Date PostedJune 14, 2013

Beware of Hepatitis Infections

Anyone travelling to the western part of the United States should beware of a new foodborne outbreak. According to reports in the American media, a new outbreak of a Hepatitis A strain has emerged in the Western Hemisphere. The outbreak has been linked to frozen mixed berries purchased from grocery giant Costco in Arizona, California, Colorado, Nevada and New Mexico.

Although we all believe that “organic’ automatically equals better, sometimes organic fruit and vegetables can be the source of serious foodborne poisoning. In this case the source of the outbreak was an organic antioxidant blend of frozen berries. The strain is normally found in North Africa and the Middle East and has been linked to another outbreak last year which was traced to pomegranate seeds originating in Egypt.

The latest outbreak has left people in several American states ill and possibly people outside of the states who have not traced their food poisoning back to the frozen berries as yet.

Read what this post from reported on the outbreak:

mixedfrozenberries-406-300x184According to the Colorado Department of Public Health & Environment, Townsend Farms Organic Antioxidant Blend frozen berries purchased from Costco appear to be the source of this outbreak.

The outbreak strain has  been identified by CDC as hepatitis A virus (HAV) genotype 1B, a strain that circulates in North Africa and the Middle East.  It was associated with last year’s outbreak in Europe involving frozen berries and another in British Columbia involving frozen berry blend with pomegranate seeds from Egypt.

According to the label, The Townsend Farms Organic Anti-oxidant Blend frozen berry mix associated with illness contained pomegranate seeds and other produce from the US, Argentina, Chile,  and Turkey. The product is a blend of cherries, blueberries, pomegranate seeds, raspberries and strawberries. Costco has removed this product from its shelves, but has not yet issued a formal recall.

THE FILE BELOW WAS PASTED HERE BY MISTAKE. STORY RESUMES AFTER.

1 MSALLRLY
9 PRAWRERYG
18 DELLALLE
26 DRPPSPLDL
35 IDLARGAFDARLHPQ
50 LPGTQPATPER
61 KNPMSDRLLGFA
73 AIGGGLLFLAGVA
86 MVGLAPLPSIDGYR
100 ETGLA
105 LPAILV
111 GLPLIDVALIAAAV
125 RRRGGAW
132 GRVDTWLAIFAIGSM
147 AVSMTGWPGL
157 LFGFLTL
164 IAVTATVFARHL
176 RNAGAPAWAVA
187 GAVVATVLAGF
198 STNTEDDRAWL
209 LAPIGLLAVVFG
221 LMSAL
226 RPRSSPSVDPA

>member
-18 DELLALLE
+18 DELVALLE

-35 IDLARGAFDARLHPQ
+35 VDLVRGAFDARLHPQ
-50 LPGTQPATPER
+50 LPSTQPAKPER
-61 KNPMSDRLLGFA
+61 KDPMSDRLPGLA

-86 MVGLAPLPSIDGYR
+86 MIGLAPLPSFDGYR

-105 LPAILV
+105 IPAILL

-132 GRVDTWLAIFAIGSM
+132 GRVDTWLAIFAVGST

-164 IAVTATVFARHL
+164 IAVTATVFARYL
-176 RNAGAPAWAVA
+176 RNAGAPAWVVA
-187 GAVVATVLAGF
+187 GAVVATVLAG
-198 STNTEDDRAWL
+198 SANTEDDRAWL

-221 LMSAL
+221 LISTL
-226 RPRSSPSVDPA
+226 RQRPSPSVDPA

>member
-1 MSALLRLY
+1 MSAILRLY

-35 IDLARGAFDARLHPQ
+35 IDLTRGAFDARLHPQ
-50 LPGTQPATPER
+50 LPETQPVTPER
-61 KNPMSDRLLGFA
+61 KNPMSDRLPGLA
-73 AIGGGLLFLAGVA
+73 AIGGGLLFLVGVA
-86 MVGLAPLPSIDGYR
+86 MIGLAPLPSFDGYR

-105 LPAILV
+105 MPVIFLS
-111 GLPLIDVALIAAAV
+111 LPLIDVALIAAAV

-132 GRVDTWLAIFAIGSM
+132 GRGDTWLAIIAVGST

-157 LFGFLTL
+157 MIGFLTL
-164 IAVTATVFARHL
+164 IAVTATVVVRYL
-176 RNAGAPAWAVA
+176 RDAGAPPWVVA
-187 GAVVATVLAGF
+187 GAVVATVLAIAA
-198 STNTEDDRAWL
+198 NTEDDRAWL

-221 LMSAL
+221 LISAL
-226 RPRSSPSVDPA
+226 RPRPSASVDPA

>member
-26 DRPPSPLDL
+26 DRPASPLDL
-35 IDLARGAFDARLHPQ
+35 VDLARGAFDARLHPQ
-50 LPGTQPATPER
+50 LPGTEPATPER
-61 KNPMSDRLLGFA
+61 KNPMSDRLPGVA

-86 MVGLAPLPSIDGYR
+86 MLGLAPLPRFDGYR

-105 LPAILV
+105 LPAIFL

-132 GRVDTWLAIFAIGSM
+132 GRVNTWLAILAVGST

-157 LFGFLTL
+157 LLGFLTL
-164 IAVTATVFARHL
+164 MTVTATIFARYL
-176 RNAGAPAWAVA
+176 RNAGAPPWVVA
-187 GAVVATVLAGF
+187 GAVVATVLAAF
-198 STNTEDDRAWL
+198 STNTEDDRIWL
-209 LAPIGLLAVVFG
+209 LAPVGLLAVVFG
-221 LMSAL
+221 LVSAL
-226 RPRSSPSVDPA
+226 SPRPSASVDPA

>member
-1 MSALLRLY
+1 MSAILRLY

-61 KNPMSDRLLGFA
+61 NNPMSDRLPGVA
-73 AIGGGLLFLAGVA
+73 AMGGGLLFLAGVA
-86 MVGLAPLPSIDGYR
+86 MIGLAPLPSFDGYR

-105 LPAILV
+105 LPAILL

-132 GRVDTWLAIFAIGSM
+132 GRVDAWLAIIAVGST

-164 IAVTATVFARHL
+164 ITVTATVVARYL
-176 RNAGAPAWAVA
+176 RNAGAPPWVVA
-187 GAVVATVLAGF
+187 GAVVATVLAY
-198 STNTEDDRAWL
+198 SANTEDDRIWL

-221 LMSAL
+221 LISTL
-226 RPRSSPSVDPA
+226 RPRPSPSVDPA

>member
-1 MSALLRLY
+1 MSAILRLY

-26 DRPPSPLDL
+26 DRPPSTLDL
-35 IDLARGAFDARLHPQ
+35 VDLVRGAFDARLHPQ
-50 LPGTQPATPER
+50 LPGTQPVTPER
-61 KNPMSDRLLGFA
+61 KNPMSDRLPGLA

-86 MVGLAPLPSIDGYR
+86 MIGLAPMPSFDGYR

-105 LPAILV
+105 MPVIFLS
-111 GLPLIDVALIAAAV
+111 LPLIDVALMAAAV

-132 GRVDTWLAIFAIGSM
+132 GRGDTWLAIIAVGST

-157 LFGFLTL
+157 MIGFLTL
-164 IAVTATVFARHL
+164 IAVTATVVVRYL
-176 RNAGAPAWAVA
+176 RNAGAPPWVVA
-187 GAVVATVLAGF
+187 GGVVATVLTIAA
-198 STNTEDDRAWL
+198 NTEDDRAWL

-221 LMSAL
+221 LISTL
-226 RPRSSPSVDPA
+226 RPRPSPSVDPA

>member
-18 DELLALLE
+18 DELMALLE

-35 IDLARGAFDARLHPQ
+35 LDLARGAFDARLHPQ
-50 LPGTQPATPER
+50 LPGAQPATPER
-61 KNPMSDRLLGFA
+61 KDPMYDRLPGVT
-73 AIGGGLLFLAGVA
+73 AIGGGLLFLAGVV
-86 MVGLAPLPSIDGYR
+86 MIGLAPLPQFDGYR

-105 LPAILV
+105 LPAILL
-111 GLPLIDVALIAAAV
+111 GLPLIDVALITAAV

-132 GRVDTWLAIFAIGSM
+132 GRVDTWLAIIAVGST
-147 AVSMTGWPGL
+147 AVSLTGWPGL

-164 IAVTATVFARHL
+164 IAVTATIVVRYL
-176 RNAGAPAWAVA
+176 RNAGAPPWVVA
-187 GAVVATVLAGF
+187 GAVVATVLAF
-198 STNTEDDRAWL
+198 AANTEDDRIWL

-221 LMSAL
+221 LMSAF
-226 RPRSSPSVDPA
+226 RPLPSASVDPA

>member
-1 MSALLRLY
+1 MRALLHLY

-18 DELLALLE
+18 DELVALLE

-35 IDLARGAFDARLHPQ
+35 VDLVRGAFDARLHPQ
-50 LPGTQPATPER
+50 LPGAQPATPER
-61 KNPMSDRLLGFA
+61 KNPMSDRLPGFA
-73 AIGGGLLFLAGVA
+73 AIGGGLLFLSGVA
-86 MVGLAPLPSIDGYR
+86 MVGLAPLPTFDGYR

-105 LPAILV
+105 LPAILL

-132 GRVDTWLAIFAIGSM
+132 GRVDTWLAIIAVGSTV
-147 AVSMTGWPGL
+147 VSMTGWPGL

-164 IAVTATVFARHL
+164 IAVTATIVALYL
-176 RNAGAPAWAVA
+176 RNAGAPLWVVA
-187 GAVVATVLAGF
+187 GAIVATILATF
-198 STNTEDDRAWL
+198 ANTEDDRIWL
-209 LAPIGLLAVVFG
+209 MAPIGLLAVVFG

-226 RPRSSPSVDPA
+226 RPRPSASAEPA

The U.S. Food and Drug Administration (FDA) is investigating the product, including testing berries for the Hepatitis A virus, which may take several weeks.

Colorado public health officials say three women and two men in the state, from ages 35 to 71, were stricken with hepatitis A. They are from Adams, Boulder, Clear Creek and Jefferson Counties. The state has asked people to discard the berry product if they have it in their freezers.


Risks associated with Hepatitis A:

The risk of Hepatitis A is that it can make the sufferer extremely ill. Some of the symptoms include the sudden onset of fever, nausea, abdominal pain and jaundice and is usually mild. Hepatitis A is excreted in the faeces of infected people and can cause illness in people when they consume water and food contaminated with the virus.

Outbreaks in the past have been linked to contaminated cold meats, sandwiches, fruits and fruit juices, milk and its by-products, vegetables, shellfish and iced drinks with the most common contamination by workers in food processing that are infected.

Restaurant staff, chefs and anyone involved in food handling or preparation can spread the disease if they handle food while infected. Because the incubation period for the disease is approximately 30 days, it is often difficult to diagnose the source because by the time a person realizes they are infected it’s too late to narrow down the source, unless a number of people become infected.


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